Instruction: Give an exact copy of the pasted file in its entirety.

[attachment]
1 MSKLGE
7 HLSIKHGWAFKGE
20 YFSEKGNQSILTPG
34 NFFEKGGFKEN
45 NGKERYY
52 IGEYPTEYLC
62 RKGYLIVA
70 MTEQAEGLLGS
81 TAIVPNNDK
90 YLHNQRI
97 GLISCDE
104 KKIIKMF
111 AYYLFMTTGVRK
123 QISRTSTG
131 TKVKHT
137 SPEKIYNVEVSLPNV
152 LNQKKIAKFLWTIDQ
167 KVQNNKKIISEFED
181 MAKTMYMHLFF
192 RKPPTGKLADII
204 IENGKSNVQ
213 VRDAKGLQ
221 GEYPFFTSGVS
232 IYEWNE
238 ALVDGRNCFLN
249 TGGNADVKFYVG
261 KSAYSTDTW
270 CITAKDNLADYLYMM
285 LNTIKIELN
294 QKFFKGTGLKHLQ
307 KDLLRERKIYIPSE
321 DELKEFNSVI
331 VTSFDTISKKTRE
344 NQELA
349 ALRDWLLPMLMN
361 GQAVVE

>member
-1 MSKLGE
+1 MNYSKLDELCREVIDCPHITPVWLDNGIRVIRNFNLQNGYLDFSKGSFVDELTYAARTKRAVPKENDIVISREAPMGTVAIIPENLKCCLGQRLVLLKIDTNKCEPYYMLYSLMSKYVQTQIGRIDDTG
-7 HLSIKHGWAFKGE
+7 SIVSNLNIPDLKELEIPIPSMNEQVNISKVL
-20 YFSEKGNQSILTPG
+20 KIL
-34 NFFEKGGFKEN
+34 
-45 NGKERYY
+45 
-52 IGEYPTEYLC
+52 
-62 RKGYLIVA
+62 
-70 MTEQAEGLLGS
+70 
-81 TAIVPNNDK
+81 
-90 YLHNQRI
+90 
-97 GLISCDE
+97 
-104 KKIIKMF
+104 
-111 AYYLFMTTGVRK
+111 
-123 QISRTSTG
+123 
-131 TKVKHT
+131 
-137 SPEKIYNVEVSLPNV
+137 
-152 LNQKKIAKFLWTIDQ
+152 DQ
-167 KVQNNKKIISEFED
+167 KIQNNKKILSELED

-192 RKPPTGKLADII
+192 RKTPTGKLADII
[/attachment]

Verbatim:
1 MSKLGE
7 HLSIKHGWAFKGE
20 YFSEKGNQSILTPG
34 NFFEKGGFKEN
45 NGKERYY
52 IGEYPTEYLC
62 RKGYLIVA
70 MTEQAEGLLGS
81 TAIVPNNDK
90 YLHNQRI
97 GLISCDE
104 KKIIKMF
111 AYYLFMTTGVRK
123 QISRTSTG
131 TKVKHT
137 SPEKIYNVEVSLPNV
152 LNQKKIAKFLWTIDQ
167 KVQNNKKIISEFED
181 MAKTMYMHLFF
192 RKPPTGKLADII
204 IENGKSNVQ
213 VRDAKGLQ
221 GEYPFFTSGVS
232 IYEWNE
238 ALVDGRNCFLN
249 TGGNADVKFYVG
261 KSAYSTDTW
270 CITAKDNLADYLYMM
285 LNTIKIELN
294 QKFFKGTGLKHLQ
307 KDLLRERKIYIPSE
321 DELKEFNSVI
331 VTSFDTISKKTRE
344 NQELA
349 ALRDWLLPMLMN
361 GQAVVE

>member
-1 MSKLGE
+1 MNYSKLDELCREVIDCPHITPVWLDNGIRVIRNFNLQNGYLDFSKGSFVDELTYAARTKRAVPKENDIVISREAPMGTVAIIPENLKCCLGQRLVLLKIDTNKCEPYYMLYSLMSKYVQTQIGRIDDTG
-7 HLSIKHGWAFKGE
+7 SIVSNLNIPDLKELEIPIPSMNEQVNISKVL
-20 YFSEKGNQSILTPG
+20 KIL
-34 NFFEKGGFKEN
+34 
-45 NGKERYY
+45 
-52 IGEYPTEYLC
+52 
-62 RKGYLIVA
+62 
-70 MTEQAEGLLGS
+70 
-81 TAIVPNNDK
+81 
-90 YLHNQRI
+90 
-97 GLISCDE
+97 
-104 KKIIKMF
+104 
-111 AYYLFMTTGVRK
+111 
-123 QISRTSTG
+123 
-131 TKVKHT
+131 
-137 SPEKIYNVEVSLPNV
+137 
-152 LNQKKIAKFLWTIDQ
+152 DQ
-167 KVQNNKKIISEFED
+167 KIQNNKKILSELED

-192 RKPPTGKLADII
+192 RKTPTGKLADII